By all rights, I should be dead. The impact should have wrenched my bars around, knocked my front wheel from under me, sent me tumbling into the lane of traffic and deposited me in the path of the next vehicle such that my head was in prime position to be squashed in a residual car vs. "biker" incident. In all honesty, though, I didn't even bobble. That's not to say that our Blind Betty barely grazed me. By her own admission she hit me so hard that the report left her thinking she'd come into contact with something in the road (which, technically, she did). Rather, my default position on the bike is "relaxed," and I was lucky that the impact merely deadened my arm, before almost ripping it off my shoulder. In that horrifying split-second from when a crash begins to unfold, to when you actually become aware of it, I saw my left hand flying off the bars and wondered where it was off to in such a hurry! Next I was wondering why my torso almost collapsed when I tried to re-weight my left arm after regaining the brake hood, and soon I was marveling at how straight a line she held after passing me so closely that she could hit me with her wing mirror, but not her bumper, or miss me altogether.
What was disconcerting was not the horrible pain that flooded my elbow shortly after the collision. Rather, it was the nonchalance with which the driver continued down the road, and her utter incomprehension when I caught her at the next stoplight (about a mile down the road) and advised her that she'd just hit me, and that I wanted to obtain her insurance information, if she would be so kind. She didn't deny it - after all, she said she'd heard something, but just assumed it had been "in the road" (God forbid Fido had been playing in the street, or a herd of deer crossing the road - Granny wouldn't have even noticed as she ploughed into them all). She simply couldn't comprehend what she'd done.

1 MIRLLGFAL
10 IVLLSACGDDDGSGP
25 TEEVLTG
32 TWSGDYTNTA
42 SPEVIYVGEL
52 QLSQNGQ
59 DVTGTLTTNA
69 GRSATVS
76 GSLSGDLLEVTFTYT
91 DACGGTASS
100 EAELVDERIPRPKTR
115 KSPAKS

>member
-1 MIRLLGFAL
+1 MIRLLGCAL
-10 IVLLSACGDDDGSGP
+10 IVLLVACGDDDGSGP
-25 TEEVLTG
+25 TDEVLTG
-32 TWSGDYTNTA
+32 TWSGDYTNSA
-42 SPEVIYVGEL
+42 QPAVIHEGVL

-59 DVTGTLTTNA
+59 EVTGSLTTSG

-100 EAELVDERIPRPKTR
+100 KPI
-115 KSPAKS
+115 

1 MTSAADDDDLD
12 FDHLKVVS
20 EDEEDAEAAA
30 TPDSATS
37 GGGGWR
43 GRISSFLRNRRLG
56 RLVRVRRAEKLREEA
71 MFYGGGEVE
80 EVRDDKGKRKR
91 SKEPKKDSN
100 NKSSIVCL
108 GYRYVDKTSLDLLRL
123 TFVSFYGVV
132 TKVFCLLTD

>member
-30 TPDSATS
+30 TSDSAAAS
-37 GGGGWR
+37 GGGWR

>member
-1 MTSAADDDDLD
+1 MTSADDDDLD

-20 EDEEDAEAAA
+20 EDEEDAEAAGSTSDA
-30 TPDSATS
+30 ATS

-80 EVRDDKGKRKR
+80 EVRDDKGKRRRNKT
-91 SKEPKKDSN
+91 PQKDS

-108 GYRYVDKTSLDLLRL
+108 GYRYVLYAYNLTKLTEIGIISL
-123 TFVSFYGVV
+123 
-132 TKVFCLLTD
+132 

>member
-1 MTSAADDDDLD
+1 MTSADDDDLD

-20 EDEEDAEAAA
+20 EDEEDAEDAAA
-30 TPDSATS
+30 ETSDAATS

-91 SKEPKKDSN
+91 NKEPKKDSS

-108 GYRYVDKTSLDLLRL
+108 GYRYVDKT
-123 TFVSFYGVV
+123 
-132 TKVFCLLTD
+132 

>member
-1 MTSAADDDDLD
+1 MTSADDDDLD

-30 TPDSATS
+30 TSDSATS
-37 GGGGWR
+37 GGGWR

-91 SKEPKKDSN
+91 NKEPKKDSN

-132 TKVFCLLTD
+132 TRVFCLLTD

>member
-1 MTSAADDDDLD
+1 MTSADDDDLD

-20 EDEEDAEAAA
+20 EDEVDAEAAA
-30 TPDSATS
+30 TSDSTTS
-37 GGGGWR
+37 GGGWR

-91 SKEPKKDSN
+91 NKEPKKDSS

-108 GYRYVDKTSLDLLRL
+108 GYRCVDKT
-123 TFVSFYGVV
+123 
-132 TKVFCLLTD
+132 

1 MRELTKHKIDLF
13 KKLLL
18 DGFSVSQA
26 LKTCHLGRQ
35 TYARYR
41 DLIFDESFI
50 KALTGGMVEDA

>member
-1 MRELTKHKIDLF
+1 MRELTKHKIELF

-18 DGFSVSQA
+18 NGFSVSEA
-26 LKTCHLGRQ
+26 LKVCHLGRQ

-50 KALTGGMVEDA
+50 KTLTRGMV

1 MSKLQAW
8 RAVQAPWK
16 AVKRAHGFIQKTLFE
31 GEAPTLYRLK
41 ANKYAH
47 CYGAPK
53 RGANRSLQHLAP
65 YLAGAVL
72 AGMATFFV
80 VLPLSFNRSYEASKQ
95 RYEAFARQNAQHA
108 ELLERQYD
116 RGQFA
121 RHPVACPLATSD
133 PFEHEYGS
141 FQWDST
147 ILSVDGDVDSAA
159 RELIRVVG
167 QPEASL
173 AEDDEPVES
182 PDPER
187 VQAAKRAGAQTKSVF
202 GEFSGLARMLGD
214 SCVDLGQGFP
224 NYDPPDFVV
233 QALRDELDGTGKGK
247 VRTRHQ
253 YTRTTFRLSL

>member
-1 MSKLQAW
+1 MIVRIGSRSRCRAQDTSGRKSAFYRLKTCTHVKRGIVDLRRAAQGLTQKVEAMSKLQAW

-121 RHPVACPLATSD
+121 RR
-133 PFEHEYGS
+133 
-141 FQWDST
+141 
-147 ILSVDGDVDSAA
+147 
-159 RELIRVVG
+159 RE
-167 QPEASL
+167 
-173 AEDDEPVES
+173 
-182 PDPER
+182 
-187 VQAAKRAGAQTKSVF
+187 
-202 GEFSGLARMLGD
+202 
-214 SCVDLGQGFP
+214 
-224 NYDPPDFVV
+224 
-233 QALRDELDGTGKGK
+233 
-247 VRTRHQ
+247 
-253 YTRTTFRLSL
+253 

A gouge in the passenger's side mirror housing and paint smeared with my hair and skin testified to the coming-together of man and machine in a way that Chris Boardman would never have approved of.
While now more than ever I believe that senior citizens should face mandatory retesting in order to retain their driving privileges, at least this one didn't make things worse by being rude about what she'd done, or claiming that I shouldn't have been on the road to begin with. And in turn, I managed to keep my mouth shut and choked-down the myriad negative emotions that threatened to ooze-out of my jaded-by-one-too-many-brushes-with-asshole-motorist pores.
I've got to wrap this up, as there are other things to attend to, and I've already seen 24 hours of productivity lost to the mother of all aching elbows, but I wanted to share this story with you. Not because there is some profound moral to the tale, or in an attempt to shamelessly leverage my own near-death experience to demand the building of bike paths or mandatory helmet laws. It's just a reminder that riding a bike in traffic is an inherently dangerous proposition, and not usually because you aren't a skilled athlete, but rather as a result of motorists who either don't think you should be there, or aren't even aware that you are.
I'll try to be less disdainful when loved ones implore me to "be careful out there" when I push-off for my next ride, when my elbow stops hurting and feeling returns to my hand.